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Story Archives: BESE's out of control
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|BESE's out of control|
Leave it to the state Board of Elementary and Secondary Education to stare reality in its eyes and ignore it.
Or snub its nose at it.
How else can BESE explain its request for an increase in state funding for the 2010-2011 fiscal year as the state faces a $2 billion revenue shortfall over the next two years? Anyone?
Before we delve into the lunacy of BESE's request, it is important to understand how and why BESE rides herd over roughly one-third of the state general fund budget void of any viable input from the governor, the Legislature and the taxpayers, too.
Per the state Constitution, BESE crafts its own spending plan for K-12 education in Louisiana, which it oversees. The spending plan is commonly called the MFP, or Minimum Foundation Plan.
When the Legislature receives BESE's proposed MFP for a given fiscal year, lawmakers vote to either approve it or reject it. If lawmakers reject BESE's MFP proposal for a new fiscal year, the MFP that BESE is utilizing at the time is implemented for the new fiscal year. In other words, the Legislature has very little say in how much money is appropriated for BESE, and lawmakers have no authority in telling BESE how to spend it.
A governor isn't much better off. A governor has the constitutional authority to appoint a few members to BESE, but a governor doesn't control enough members of BESE to control the board itself. That's probably a good thing, but BESE's behavior of late could prompt one to think otherwise.
Be that as it may, when Gov. Bobby Jindal pieced together a proposed budget for the 2010-2011 fiscal year, which begins July 1, he asked BESE to submit a stand-still MFP to the Legislature for consideration. In other words, Jindal asked BESE to spend the same amount of money in the new fiscal year as it currently is spending in the 2009-2010 fiscal year. We're talking about $3.3 billion, or about one-third of the amount of money the Legislature can spend each year through the state's general fund.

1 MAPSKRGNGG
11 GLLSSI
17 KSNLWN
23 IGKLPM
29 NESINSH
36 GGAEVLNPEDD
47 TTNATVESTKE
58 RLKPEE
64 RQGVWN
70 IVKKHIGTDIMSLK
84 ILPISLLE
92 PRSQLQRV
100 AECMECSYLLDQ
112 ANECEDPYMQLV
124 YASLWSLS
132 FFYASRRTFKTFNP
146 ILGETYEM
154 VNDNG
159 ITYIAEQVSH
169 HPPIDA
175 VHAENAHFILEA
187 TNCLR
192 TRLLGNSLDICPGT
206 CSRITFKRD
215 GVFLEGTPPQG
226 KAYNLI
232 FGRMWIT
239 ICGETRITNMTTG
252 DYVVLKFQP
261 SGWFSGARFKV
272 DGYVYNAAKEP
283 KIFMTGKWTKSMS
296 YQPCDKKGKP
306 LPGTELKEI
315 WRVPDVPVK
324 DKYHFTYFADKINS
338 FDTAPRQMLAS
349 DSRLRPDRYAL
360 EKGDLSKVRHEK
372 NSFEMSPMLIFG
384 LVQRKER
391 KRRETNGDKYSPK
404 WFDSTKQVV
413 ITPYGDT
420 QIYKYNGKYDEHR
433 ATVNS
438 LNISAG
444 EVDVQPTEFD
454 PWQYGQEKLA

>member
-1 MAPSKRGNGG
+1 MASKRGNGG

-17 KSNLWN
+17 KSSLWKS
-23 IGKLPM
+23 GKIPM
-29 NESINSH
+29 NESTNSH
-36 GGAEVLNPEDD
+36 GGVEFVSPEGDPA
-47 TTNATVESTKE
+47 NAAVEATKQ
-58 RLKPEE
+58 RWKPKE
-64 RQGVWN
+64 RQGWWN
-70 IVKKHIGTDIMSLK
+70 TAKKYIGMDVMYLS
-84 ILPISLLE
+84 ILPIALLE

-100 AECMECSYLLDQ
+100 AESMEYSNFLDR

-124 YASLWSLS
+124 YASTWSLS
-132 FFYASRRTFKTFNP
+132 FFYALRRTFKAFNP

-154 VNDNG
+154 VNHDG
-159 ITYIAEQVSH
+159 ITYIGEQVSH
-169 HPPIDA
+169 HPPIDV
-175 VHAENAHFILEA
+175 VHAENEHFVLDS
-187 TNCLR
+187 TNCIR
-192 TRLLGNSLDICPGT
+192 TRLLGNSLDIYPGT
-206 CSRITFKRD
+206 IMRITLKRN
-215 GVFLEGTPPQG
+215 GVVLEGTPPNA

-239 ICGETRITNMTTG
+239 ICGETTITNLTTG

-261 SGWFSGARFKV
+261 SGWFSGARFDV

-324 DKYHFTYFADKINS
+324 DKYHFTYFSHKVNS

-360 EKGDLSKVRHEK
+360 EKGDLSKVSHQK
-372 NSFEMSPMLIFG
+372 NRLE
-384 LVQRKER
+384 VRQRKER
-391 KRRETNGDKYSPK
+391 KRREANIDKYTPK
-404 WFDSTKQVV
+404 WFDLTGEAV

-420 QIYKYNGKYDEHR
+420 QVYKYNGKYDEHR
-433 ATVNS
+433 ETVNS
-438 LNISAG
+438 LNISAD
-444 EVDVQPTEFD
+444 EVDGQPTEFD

BESE balked at Jindal's request. Instead, BESE plowed ahead like a bull in a china closet and requested a 2.75 percent increase in funding in its MFP for the new fiscal year, completely ignoring the dire circumstance the state faces financially over the next two years. That 2.75 percent increase represents about $100 million.
If the Legislature approves BESE's MFP proposal during its regular session, which begins later this month, the Jindal administration says the $100 million in additional funding for BESE probably would be taken from proposed appropriations for higher education and/or health care. BESE may get its way, but someone else is going to suffer.
Apparently that doesn't mean anything to BESE. After all, BESE showed its contempt for Jindal by ignoring his request to tow the line on spending in the new fiscal year while other agencies in state government are prepping to make do with less money amid the worst economic atmosphere Louisiana has experienced in years.
If that's not enough to cause your blood to boil, let's reflect for a moment on the sour news regarding state finances that a member of the important Revenue Estimating Conference confirmed earlier this week.
According to LSU economist James Richardson, income and sales tax collections by state government failed to meet expectations in February. That said, Jindal most likely will be forced to order another mid-year budget cut. We're talking about a $250 million-$400 million cut in state funding before the end of the current fiscal year, which concludes June 30.
The pending budget cut would come on the heels of a $248 million budget cut that Jindal ordered earlier this year to cope with lackluster sales and income tax collections. Remember the bellyaching we heard in the higher education and health care communities in light of the cuts Jindal ordered earlier this year?
Still, there's BESE -- plowing ahead -- ignoring reality -- acting as if money grows on trees.
|Frank Morris Murder Series|